And the great thing about an Easter egg hunt is that it can be what you want it to be. You can have it in your yard or even in your house if you don’t have a yard. And you don’t have to find a venue way ahead of time to book the magician, the bouncy house, zoo, aquarium or art museum for your theme birthday party.
First let me tell you what NOT to do, which we learned the hard way when we held an Easter egg party in a large local park for our children, their friends and families. We had to arrive an hour ahead of time to hide the eggs so that no one would know where they were. It was a hot day. By the time the kids were unleashed for the hunt, the sun had melted the chocolate eggs and the birds and squirrels had pecked through the shiny aluminum foil. Most kids aren’t going to exclaim, “Oh ,look mom, I got the mushy chocolate egg.”
Now some guidelines for what to do.
* Let everyone know ahead of time what time the Easter egg hunt will begin and that it will start on time. Since it will be over in 15 minutes, any latecomers will be out of luck. Might keep a few eggs in reserve just in case.
* You may not hunt until the bell rings. Some enterprising kids will want to scout the yard ahead of time so they can head straight for the eggs.
* Set out ground rules for where the kids can go. Hint—not in the flower garden. Line the kids up in a row so that no one gets a head start. There will be a frenzy once the bell goes off to begin the hunt.
* Have plenty of eggs since some kids are better and faster than others and may find most of the eggs in a hurry. Prepare for about a dozen eggs for each child. So no one goes away disappointed, have a basket of extra eggs at the end in case a child has only found a couple of eggs.
* Since you’ll want to have your Easter egg hunt open to all ages up to say a reasonable 11 years old, recognize there will be varying skills with a wide age group. You can have the 2-6 year olds hunt in the backyard and the older kids in the front yard or you can give the younger kids a five-minute head start.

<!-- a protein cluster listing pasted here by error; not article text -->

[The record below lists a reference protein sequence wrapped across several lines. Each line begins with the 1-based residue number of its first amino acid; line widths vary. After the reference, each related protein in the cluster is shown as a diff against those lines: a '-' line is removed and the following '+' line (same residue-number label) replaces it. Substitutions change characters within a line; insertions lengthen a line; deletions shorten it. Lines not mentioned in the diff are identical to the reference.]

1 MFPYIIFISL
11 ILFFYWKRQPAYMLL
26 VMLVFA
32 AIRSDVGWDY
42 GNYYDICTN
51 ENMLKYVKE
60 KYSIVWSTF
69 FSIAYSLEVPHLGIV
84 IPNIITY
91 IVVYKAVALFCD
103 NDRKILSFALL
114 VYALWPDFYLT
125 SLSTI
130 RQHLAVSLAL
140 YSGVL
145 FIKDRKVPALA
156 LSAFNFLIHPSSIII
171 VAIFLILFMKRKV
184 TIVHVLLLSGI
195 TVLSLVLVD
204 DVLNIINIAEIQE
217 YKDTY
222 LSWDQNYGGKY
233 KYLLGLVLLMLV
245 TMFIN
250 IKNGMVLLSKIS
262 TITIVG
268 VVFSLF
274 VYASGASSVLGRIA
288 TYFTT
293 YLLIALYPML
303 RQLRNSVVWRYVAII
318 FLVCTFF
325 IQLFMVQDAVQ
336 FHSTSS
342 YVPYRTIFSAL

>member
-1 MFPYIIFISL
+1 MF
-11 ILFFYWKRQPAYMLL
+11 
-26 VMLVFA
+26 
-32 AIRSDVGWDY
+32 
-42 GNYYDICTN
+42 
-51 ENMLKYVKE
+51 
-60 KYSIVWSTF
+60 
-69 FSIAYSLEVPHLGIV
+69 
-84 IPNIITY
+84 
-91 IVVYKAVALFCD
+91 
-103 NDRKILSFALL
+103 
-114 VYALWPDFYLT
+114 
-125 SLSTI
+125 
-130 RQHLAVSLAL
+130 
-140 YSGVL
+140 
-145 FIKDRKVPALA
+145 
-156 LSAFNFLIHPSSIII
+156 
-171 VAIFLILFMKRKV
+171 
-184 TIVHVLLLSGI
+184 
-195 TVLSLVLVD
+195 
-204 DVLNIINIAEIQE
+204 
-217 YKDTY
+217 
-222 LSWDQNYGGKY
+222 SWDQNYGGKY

* It has become popular to hide a golden egg in a place that is a little more difficult to find. Make sure you have a golden egg for both the older and younger kids. Tell them to put that egg in their basket and keep hunting. When the hunt is over, the kid with the golden egg will be entitled to a prize such as a stuffed animal, large bouncy ball, movie tickets.
* Ask each child to bring an Easter basket but you should have a few extra bags, buckets or baskets for those who forget.
* It used to be when I grew up that eggs were filled with jelly beans. Now there are gummy bears, malted milk balls, skittles or M&Ms. It is best not to put in hard candy which can be a choking hazard. You may want to seal each egg with an adhesive dot to indicate it has been filled and to keep the egg from popping open.
(9) Hide the eggs in places with varied levels of difficulty, and put them on different levels but NOT that include climbing. You don’t want the eggs to be so visible that they are immediately snapped up but you don’t want the kids to get discouraged when they can’t find your clever hiding places.
* There is no correct way to fill an egg. Some people like to put one kind of candy in an egg and others like to mix up a variety for the egg. These days pre-packaged eggs are available with miniature toys of all sorts but half the fun is getting a group together ahead of time to stuff the eggs. Mix it up with some of each.
* After the kids empty their eggs, collect them to use for next year.
* You may want to conclude the event with a brunch (bring your own dish to contribute) or a BBQ.It’s time to get going. It always takes longer to stuff the eggs than you think.